Kim Bendix Petersen—best known for his ferocious falsetto and frightmare face paint as King Diamond—has reigned as Denmark’s supreme voice in the metallic war to dethrone gone since 1983.
That’s when Mercyful Fate, the extreme metal group fronted by King Diamond, set loose the two-pronged LP attack of Melissa and its ’84 follow-up, Don’t Break the Oath. The following year, King Diamond, the singer, broke off to spearhead King Diamond, a brand new band.
Since then, King Diamond has never ceased brilliantly wailing in pursuit of the ultimate metal peak, nor has he ever failed to champion his core philosophical practice, LaVeyan Satanism, a system of libertine/libertarian thinking and ritual practices based on The Satanic Bible by Anton LaVey.
That doesn't mean King Diamond worships the devil—in fact, as an avowed atheist, he doesn't believe in any kind of literal deities, good or evil. It's really about the mythological symbol of Satan as the first rebel and, really, the first headbanger.
There’s no black metal like Norwegian black metal, and no Norwegian black metal brigade evangelizes the forms quite as spectacularly as Gorgoroth.
Named by group leader Infernus for a geographical patch of utter horror and despair in J.R.R. Tolkien’s Lord of the Rings saga, Gorgoroth looks and sounds like the actual house band from those deepest pits of Mordor.
Gorgoroth is expressly Satanic in every aspect of their existence, the most astonishing of which may well be their no-holds-barred nightmare-in-Hell theatrical live performances.
In 2004, Gorgoroth pulled off one of the absolute most metal feats in the history of hell-spawned music when they mounted a “Black Mass” concert in the profoundly Catholic city of Krakow, Poland.
The band doused the crowd and themselves with 80 liters of animal blood, while raging on a stage lined with real decapitated sheep’s heads on stakes and four live, fully nude female models hung from crosses behind them. On DVD, the show, known as Black Mass Krakow 2004, became an instant classic.
In 1987, power-growling vocalist Glen Benton and blast-beating drummer Steve Asheim formed Deicide down in the ungodly swelter of Tampa, Florida. The Sunshine State saw itself turning pitch black from its exploding death metal scene shortly thereafter.
Deicide pushed its pro-Satan agenda to previously unimaginable extremes, beginning with their name alone, which means “the murder of God.” Glen Benton along hurled himself so deeply into the cause that he scorched an upside-down cross into his forehead with a flaming branding iron.
The group’s 1992 classic, Legion, remains a singularly punishing beat-down so severe you’ll swear you can hear it making the Prince of Darkness smile.
Norwegian black metal shocked the world in the early 1990s when its various devotees donned corpse paint and medieval battle gear to commit real-world destruction in the name of cosmic evil, culminating in a chilling rash of historic church arsons.
Mayhem, one of Norway’s very first black metal outfits, may not have torched any actual houses of worship, but, in cultural terms, they ignited NBM’s most destructive and, indeed, Satanic fuse.
Guitar player Øystein Aarseth, better known as Euronymous, co-founded Mayhem in 1984 with bassist Necrobutcher. After juggling vocalists and drummers, Mayhem fully clicked with the addition of a singer called Dead and a blast-beater named Hellhammer. The group’s name came from the Venom song, “Mayhem with Mercy,” which is semi-ironic as there was absolutely nothing merciful about Mayhem.
Years before the band’s first major release, Mayhem redefined the concept of heavy metal terror and chaos. In 1991, Dead slit his throat and wrists just prior to blowing his head off with a shotgun. Euronymous found Dead’s very much dead body and immediately took photographs of the carnage. Credible rumors endure that he cooked and ate his friend’s brain matter, and fashioned Dead’s bone bits into jewelry.
Two years later, death came for Euronymous when his chief local music scene rival, Varg Vikernes, fatally stabbed him to death just outside his apartment. Norwegian black metal has been keeping Satan and his minions busy ever since.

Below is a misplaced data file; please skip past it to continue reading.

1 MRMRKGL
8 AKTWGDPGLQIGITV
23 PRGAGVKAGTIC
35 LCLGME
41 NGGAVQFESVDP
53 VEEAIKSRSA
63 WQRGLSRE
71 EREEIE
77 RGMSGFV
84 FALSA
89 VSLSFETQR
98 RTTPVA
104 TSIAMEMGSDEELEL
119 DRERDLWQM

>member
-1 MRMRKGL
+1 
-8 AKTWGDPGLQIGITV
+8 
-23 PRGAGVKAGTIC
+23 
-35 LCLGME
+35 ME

When extreme metal pioneers Venom first charged out of Newcastle, England in the late ’70s, they were deemed “punks with long hair.” This resulted from the group's brutishly crude technical skills and fever-brained drive to make music on their own terms.
However, Venom was a metal band, to be sure, as evidenced not just by their horror-film biker stage-wear, but also from their devotion to rushing past the mere occult underpinnings of even the most seemingly devilish of previously existing groups, and to becoming Satan’s frontline power trio on Earth.
The classic Venom lineup of Cronos playing bass and singing, Mantas manning guitar, and Abaddon on drums rendered forth Welcome to Hell in 1981, followed a year later by one of hard rock’s all-time most influential platters, Black Metal. At War With Satan intensified the impact even more in 1984.
From those foundations, Venom launched evil seeds that would flower into thrash, speed metal, death metal, and, of course, black metal—and those ungodly gardens are still mutating and expanding.
Okay, right off, let’s make it clear: Black Sabbath was not, is not, and never will be a “pro-Satan” band, at least not in the manner of this list's other uniformly devil-deifying groups.
In fact, Venom's Cronos says his robustly Satanic band resulted from his love of Black Sabbath’s petrifying sound, which he said was always ruined when Ozzy Osbourne would “sing about evil things and dark figures, and then spoil it all by going: ‘Oh, no, no, no, God, help me!’”
Still, when even mentioning the notion of satanic heavy metal, one force comes immediately to mind and one force will always overwhelm any such discussion: Black Sabbath.
It all begins with the very first notes of the group’s aforementioned very first song on their very first album: guitarist Tony Iommi converts “the devil’s tri-tone”—three notes said to be banned in medieval times for their diabolical capabilities—into the riff from which will emerge the entirety of heavy metal.
There’s also Black Sabbath’s name, of course, and the spooky green girl on that first album cover, and the continuing appearance of occult themes in their music, and their overall sound that truly feels as though it could only have been channeled from the Kingdom of Darkness itself.
That nightmarish might has continued through every Black Sabbath incarnation across the decades, straight on up to the present band embarking on its farewell tour.
As such, Black Sabbath is Satanic metal—no matter how many times Ozzy (or future vocalists Ronnie James Dio, Ian Gillan, Tony Martin—or anybody) screams, “Oh, no, no, no, God, help me!” or not.